45 hours 43 minutes into his #xtremeSA2020 Im’possible Tour, Grant Lottering was forced to stop his toughest solo fundraising ride due to injury and the elements. He was attempting to cycle over 2 000km on gravel roads , including 22 300m of climbing, in just 100 hours.

After 824km of the 2 020km #xtremeSA2020 Im’possible Tour, Grant Lottering climbed off his bike in agony. “For the last 124km, I battled with rapidly increasing pain due to tendinitis of the left ITB (Iliotibial band syndrome). After navigating the 48km Prince Alfred’s gravel pass from Avontuur to Knysna on day three in heavy rain and wind, I could no longer get out of the saddle or put any power down on the pedal with my left leg,’ Lottering explains.

Lottering stretching out in Pearston during his Im’possible Tour. Photo by Max Sullivan.

The first 700km from the start in Nottingham Road, KwaZulu-Natal, through the Eastern Cape Highlands, and down to Knysna, proved to be even more extreme than Lottering expected. Continuous rain, cold, strong winds, plus the heat of the Karoo, combined with almost 12 000m of gravel road climbing by the time he reached Knysna, took its toll on Lottering.

“The Eastern Cape Highlands was no doubt the highlight of what turned out to be the most challenging, and testing, Im’possible Tour I have ever done,” says Lottering. He reached the foot of the Pitseng Pass, the entry to the Eastern Cape Highlands, and a brutally tough section of the route, with 240km covered. After summiting the Pitseng Pass at 2 300m, Lottering turned north towards Naude’s Nek, the second-highest dirt road in South Africa. Topping out at 2 590m it was an exceptionally tough, yet most beautiful climb. Lottering reached the summit of this mega-pass with 301km already in his legs.

Climbing the Piseng Pass. Photo by Max Sullivan.

After descending toward Barkly East, Lottering managed his first 45-minute nap after 37 hours without sleep. Riding through the night into the Karoo, Lottering was feeling strong, confident and determined.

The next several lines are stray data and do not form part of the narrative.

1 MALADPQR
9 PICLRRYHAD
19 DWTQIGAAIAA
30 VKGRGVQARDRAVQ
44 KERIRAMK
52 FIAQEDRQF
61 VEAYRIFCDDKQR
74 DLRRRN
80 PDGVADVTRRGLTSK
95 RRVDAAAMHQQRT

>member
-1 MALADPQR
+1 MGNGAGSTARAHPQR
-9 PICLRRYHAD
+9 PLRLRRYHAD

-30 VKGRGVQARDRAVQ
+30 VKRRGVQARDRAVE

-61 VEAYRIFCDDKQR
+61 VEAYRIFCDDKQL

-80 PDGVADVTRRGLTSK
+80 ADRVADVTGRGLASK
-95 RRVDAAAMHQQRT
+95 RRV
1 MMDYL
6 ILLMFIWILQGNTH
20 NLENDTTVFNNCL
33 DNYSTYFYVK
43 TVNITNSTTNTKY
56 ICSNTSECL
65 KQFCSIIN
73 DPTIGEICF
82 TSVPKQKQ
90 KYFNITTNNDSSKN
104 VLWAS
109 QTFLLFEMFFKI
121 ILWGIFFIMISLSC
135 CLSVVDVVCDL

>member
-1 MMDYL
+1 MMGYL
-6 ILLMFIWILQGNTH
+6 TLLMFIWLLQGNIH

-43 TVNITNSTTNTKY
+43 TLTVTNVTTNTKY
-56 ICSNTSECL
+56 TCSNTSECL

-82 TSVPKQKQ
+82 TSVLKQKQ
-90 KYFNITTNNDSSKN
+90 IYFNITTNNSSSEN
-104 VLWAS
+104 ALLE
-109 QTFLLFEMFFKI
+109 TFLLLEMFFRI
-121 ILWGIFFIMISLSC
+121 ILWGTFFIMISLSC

“It was only after Cradock the next morning, heading to Pearston through a semi-private reserve on a very rough jeep track and rocky gravel road, that the knee pain started”. The relentless hills, 30 plus degree heat, and a steady headwind gave Lottering no respite. By that evening, the pain in his left ITB became excruciating. With darkness setting in, and Lottering now well behind schedule, Lottering and his support team decided to cut the Baviaanskloof from the route and head to Knysna via Avontuur.

The rough roads took their toll. Photo by Max Sullivan.

There, at the Northern foot of the Prince Alfred’s Pass, he faced yet again relentless windy and rainy conditions. Lottering laboured up the pass’s long climbs, drenched and covered in mud; pain etched on his face the minute the road turned upward, and power had to be applied to the pedals.

It quickly became apparent that Lottering would not be able to carry on for much longer, especially with the Seven Passes Road, Montagu and Swartberg Passes looming. In Knysna, the crew discussed their options. Lottering was resolute; however, he would carry on until he could no longer turn a pedal. “To honour my sponsors, Mercedes-Benz South Africa, CompCare Medical Scheme, Air Mauritius, UHSM Health Share, as well as the kids I raise money for, I will not stop until I know I have given absolutely everything,” Lottering determined. “The purpose behind why I do these extreme endurance attempts is what makes the pain bearable. Knowing I am raising funds for underprivileged children supported by the Laureus Sport for Good Foundation”.

Trevor Hendry providing Lottering with encouragement on Prince Alfred’s Pass. Photo by Max Sullivan.

I am disappointed, and just like the year 2020, things happen beyond our control. It’s how we respond that determines the difference. With future Im’possible Tours planned for both Italy and the USA in 2021, I am now more determined than ever, to have my revenge.